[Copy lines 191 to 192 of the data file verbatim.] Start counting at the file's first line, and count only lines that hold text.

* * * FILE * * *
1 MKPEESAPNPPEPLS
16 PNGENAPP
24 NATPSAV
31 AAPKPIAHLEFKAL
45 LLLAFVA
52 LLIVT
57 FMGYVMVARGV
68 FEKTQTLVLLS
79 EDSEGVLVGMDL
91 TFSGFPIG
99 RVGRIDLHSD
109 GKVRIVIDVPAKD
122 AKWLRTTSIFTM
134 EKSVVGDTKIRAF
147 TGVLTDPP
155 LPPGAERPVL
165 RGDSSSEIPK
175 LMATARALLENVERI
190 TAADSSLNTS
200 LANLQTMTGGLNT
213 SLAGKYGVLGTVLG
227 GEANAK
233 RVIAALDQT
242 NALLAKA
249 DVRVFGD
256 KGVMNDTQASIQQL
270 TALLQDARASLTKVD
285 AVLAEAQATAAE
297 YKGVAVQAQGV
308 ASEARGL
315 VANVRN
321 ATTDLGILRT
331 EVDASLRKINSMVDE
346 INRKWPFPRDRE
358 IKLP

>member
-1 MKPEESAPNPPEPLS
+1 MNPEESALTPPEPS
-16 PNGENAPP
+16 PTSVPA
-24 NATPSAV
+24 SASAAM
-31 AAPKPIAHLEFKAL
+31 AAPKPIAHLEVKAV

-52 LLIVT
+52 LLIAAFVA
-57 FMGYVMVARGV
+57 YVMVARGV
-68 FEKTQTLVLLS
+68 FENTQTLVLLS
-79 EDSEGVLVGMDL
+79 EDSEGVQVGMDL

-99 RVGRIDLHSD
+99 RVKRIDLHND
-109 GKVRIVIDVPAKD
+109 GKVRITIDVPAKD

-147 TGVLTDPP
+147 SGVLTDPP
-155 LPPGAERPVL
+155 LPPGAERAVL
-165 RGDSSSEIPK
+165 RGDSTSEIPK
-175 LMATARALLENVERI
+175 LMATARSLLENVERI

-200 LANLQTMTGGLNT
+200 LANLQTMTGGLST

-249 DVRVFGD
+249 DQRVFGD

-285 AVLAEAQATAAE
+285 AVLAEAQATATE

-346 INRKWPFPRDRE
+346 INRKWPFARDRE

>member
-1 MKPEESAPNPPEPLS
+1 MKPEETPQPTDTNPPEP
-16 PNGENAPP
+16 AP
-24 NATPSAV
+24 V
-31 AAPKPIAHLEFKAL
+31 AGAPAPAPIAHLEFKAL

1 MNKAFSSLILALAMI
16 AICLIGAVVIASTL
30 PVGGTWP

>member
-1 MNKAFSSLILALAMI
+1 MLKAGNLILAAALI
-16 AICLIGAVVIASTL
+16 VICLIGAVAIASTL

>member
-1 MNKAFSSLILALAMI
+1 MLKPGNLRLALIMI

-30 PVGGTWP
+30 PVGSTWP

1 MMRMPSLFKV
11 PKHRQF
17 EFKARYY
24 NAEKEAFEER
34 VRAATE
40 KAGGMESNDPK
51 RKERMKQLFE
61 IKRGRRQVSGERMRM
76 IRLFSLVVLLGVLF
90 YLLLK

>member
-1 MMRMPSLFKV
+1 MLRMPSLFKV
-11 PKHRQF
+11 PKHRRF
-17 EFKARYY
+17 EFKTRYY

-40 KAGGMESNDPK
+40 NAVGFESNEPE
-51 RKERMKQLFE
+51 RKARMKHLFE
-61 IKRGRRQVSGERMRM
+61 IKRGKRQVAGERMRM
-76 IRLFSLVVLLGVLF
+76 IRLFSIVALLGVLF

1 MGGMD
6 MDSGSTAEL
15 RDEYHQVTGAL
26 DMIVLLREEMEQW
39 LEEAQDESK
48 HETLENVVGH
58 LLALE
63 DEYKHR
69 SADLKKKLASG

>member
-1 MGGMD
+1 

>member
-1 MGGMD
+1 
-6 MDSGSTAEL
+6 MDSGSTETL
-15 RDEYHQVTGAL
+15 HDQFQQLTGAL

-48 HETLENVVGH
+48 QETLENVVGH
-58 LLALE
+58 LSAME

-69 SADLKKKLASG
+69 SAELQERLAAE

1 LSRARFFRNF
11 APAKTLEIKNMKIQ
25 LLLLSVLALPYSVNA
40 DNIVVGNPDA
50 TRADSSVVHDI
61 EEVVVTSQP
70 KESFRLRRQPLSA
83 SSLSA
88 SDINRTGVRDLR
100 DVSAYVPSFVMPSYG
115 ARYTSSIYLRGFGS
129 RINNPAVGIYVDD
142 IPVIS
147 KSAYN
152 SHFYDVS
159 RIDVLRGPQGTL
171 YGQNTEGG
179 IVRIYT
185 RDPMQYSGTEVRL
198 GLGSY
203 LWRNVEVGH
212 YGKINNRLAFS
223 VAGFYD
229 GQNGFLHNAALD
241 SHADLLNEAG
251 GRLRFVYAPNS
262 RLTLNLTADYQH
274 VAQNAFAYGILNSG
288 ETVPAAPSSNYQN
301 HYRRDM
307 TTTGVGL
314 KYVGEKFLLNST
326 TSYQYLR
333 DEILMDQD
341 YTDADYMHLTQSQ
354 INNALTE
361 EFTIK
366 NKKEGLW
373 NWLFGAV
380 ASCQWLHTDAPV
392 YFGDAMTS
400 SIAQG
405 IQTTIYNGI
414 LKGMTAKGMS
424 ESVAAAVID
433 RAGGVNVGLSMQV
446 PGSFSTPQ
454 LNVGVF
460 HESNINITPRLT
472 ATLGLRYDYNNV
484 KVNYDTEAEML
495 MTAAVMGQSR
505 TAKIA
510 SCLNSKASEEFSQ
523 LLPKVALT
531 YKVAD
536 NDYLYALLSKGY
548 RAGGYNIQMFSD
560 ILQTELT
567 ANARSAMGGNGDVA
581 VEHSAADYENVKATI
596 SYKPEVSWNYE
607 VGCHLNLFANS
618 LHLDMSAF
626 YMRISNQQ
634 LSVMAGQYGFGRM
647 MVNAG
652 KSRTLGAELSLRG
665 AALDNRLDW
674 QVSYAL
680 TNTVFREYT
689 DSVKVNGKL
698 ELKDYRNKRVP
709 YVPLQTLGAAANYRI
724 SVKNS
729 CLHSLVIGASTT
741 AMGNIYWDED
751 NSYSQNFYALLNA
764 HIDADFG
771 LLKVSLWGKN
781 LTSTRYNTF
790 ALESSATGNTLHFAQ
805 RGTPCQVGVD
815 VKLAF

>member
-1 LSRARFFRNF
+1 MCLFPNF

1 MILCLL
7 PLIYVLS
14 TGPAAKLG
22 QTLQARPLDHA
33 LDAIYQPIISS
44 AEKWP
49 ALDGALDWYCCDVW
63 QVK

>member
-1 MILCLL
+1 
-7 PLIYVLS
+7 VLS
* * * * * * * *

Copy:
446 PGSFSTPQ
454 LNVGVF